So, what are the logical conclusions of such a statement? First, what about Satan? I believe this means that Satan is a creation of humanity. More precisely, Satan is a creation of the free will that God has imparted to humanity. Just as we have the free will to choose good, we also have the free will to choose evil. We and everyone else, therefore, must live with the consequences of those decisions. So when Adam and Eve committed the first sin, it was a temptation from within, not something from without, that caused them to sin. It was the selfishness and arrogance of Adam and Eve (i.e. the Devil) that caused them to reject the wisdom of God. It is the same temptations that continue to tempt us today. Perhaps even the temptations of Christ in the desert came from the human urges within (he was fully human, after all). Second, what does that mean about demons? Perhaps demons are the physical manifestations of the evil perpetuated. (Although, I also suspect that some of the demonic possessions in the Bible may have been disorders now known as autism, MS, Tourette's, Bi-polar, schizophrenia, or some other disease or mental health disorder.) Demonic possession happens when our selfish desires and personal agendas replace those of God. We are "possessed" when we begin to believe that our wisdom is wiser than God's wisdom.

Third, what does that mean for the nature of Hell? I've believed for some time now that Hell may be better conceptualized as being in a continuous state of complete separation from God. While alive, we are at least connected to God through the constant opportunity to turn our lives around to do what is right. Heaven, therefore, is the complete absence of evil and the perpetual presence of good. Fourth, what does that mean about disease and natural disasters? I actually do not believe that question is relevant because it is related more to the mortality of humanity, rather than the evil within. When a hurricane or cancer strikes, it's not because of some evil force. Rather, I believe that it is simply a result of being mortal. We are not meant to live forever, so death and destruction is a natural, inevitable consequence of that mortality, but I do not see the connection there with evil.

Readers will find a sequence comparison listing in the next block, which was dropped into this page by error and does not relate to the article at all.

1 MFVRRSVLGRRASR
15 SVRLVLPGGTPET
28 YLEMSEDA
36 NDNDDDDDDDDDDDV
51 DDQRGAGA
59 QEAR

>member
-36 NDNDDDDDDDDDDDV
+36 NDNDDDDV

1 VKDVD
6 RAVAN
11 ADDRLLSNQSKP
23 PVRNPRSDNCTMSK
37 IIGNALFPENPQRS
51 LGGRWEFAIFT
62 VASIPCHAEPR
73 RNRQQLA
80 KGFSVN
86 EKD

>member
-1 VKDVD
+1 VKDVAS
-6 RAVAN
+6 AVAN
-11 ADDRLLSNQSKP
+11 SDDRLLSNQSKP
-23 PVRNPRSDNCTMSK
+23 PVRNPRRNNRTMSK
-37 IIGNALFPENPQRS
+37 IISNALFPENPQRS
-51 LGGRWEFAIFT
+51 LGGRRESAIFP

For me, this helps answer the question of why bad things happen to good people. It also helps reconcile the logical inferences of observation with some of the seemingly contradictory Biblical descriptions of good and evil. It also shows me the great responsibility I have to always do what is right. This means devoting myself to living the good and perfect life that God has called me to live, rather than the tempting yet inherently flawed life of selfishness and excess I may desire. I must devote myself to just causes. God wants us to care for every individual sheep, not simply the majority. I must help feed the hungry, provide comfort for the destitute, take care of the environment, and stand up for justice for those who are marginalized or voiceless. I must not simply accept the majority as being right. Justice and liberty mean that even the most minor of minorities should be cared for.

Again, I understand that there are certainly gaps of logic and theology that I have neglected. I understand that not everything can be so neatly defined, least of all complex subjects such as heaven/Hell, good/evil, and God. I fully expect to come to question this belief eventually, perhaps very soon. But until then, this helps me understand a little more about my God, my world, and my responsibility.

Friday, March 17, 2006

Let's all come together

Hello everyone! It's good to be back. As you can tell, I took quite the hiatus from blogging, having posted absolutely nothing for 4 months. At first it was just that I fell out of the habit and didn't feel like posting anyway. Then I just felt inexplicably embarrassed for nothing having posted for so long. My two existing blogs were not adequate anymore for posting what I wanted to discuss. I found them too constricting, but I didn't want to eliminate them.

So today, I took the initiative during lunch to consolidate the blogs and start anew with a new look, new title, and new address. I now understand why most personal blogs are very general in nature. It's just too difficult and constricting to continue blogging on a particular topic. So, here I am! Let's see if I stay with it a little longer this time.

I've also begun The Martin Family Podcast, which is a collection of video clips and audio episodes featuring primarily Aidan and Regan. The technical quality isn't the best, but I hope to improve it with future episodes using the new camera, set to arrive this weekend. It may not always be quality entertainment, but I expect some episodes to be an absolute trip. There are subscription links on at the podcast homepage.

Additionally, I finally decided to enter the Flickr community to provide an easier way to store and share photos. I only have about 20 photos up now, but that will increase as I have time to upload more. If you're interested in getting prints of any photo I've uploaded, you can do so from the web site, but you need a Flickr account, and I think I have to approve you as a friend/family.